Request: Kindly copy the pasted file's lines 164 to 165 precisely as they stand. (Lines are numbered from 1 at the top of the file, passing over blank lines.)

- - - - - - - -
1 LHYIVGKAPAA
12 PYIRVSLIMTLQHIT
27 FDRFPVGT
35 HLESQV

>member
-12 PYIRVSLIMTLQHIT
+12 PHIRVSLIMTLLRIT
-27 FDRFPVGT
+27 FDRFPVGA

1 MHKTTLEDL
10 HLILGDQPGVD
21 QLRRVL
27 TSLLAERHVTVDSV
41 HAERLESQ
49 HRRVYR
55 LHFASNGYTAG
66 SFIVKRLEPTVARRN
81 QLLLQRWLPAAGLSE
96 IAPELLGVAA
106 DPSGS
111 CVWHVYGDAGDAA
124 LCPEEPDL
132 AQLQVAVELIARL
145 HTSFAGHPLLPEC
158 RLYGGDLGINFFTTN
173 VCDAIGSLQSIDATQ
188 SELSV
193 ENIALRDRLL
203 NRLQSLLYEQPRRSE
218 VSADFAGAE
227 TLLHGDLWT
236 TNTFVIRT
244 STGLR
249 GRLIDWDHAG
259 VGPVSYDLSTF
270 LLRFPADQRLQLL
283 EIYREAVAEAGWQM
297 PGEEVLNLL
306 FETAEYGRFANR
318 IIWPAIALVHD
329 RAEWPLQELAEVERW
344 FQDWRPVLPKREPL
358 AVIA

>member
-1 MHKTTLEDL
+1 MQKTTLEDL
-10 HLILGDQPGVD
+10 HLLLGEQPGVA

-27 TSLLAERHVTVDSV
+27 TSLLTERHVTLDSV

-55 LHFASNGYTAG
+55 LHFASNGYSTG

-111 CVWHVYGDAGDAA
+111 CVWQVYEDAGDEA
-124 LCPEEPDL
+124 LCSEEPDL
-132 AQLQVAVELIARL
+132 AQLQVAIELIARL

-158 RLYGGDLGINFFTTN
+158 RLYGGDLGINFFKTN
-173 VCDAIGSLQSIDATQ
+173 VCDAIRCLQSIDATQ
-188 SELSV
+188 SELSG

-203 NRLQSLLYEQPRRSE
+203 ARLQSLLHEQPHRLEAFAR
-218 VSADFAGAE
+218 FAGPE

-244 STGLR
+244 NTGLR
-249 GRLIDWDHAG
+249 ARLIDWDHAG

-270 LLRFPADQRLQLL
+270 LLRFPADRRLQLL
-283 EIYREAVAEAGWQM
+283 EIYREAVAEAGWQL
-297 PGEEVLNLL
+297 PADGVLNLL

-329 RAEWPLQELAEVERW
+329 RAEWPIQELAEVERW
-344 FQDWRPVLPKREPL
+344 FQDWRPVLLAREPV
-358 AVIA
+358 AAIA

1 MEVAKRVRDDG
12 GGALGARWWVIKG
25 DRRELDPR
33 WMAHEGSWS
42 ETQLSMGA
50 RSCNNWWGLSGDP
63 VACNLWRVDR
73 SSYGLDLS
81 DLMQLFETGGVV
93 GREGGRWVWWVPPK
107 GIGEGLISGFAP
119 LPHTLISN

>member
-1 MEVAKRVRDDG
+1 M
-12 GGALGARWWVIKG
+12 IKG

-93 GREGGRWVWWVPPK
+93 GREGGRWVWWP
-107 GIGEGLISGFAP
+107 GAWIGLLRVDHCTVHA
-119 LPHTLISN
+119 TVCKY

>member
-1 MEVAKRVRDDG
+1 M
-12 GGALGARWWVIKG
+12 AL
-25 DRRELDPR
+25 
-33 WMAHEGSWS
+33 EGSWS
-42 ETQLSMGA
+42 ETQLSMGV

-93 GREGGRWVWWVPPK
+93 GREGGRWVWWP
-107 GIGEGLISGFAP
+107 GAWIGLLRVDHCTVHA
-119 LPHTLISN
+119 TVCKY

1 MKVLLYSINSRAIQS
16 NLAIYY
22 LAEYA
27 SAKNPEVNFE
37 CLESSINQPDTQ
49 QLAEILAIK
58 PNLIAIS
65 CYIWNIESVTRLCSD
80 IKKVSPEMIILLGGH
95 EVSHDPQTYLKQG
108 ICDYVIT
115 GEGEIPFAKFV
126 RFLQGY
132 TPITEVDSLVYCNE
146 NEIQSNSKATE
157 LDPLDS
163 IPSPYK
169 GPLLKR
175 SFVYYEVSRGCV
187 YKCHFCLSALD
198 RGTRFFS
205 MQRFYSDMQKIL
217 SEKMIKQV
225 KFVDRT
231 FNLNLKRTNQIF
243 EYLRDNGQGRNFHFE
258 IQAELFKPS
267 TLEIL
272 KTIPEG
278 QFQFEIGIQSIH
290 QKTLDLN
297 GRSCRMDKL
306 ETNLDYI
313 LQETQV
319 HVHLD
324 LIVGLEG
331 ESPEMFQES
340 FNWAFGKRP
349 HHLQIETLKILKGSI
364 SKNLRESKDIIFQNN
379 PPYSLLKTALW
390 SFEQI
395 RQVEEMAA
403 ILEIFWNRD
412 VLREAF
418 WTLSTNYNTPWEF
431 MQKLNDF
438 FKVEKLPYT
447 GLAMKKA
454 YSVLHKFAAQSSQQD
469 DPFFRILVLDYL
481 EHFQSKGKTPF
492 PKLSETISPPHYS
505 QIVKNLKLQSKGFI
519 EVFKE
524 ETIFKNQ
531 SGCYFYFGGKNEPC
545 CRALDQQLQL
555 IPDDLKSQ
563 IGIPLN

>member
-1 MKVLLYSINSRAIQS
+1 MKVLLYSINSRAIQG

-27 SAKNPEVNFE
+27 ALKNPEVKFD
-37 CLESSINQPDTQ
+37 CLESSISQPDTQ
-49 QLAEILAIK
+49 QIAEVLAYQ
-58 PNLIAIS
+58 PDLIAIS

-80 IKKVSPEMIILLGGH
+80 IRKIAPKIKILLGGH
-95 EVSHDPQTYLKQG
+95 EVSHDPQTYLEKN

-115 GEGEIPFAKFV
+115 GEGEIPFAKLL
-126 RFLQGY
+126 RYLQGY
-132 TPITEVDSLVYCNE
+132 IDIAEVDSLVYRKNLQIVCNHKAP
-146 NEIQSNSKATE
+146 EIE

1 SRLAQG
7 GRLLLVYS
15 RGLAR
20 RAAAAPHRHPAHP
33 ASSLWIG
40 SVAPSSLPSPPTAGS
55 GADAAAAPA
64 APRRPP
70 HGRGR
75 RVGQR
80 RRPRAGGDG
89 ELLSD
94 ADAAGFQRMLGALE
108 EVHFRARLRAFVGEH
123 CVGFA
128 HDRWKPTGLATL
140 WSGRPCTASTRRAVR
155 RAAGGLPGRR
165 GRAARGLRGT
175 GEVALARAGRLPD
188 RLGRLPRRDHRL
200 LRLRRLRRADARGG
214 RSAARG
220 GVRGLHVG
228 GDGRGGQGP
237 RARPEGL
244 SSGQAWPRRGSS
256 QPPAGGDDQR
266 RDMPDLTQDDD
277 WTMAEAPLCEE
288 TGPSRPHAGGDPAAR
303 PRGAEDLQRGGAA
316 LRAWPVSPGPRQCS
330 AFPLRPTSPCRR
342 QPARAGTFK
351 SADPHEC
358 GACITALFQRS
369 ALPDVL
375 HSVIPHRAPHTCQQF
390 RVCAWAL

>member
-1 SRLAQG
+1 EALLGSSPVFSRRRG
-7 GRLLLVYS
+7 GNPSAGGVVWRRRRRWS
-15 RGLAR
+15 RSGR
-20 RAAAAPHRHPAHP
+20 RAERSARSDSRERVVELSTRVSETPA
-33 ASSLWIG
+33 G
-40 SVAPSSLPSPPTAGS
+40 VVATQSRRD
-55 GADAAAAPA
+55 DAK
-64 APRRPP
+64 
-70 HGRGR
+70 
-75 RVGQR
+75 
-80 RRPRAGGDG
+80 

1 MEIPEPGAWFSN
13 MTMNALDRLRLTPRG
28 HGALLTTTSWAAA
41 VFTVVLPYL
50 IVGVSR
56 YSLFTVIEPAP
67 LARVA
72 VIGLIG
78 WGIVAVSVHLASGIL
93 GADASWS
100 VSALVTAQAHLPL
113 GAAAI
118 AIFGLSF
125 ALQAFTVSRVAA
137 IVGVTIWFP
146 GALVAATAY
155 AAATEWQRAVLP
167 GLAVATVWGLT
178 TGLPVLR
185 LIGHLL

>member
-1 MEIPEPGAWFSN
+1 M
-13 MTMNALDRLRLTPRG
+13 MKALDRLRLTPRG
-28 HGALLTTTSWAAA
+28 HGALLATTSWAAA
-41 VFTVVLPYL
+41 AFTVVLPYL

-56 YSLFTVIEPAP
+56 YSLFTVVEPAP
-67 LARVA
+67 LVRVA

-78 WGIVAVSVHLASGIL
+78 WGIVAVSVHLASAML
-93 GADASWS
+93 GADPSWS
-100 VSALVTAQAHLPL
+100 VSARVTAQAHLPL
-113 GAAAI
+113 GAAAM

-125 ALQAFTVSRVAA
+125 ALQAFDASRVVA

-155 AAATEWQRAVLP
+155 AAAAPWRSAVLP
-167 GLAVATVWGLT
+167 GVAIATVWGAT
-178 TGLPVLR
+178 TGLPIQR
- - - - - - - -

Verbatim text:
364 SKNLRESKDIIFQNN
379 PPYSLLKTALW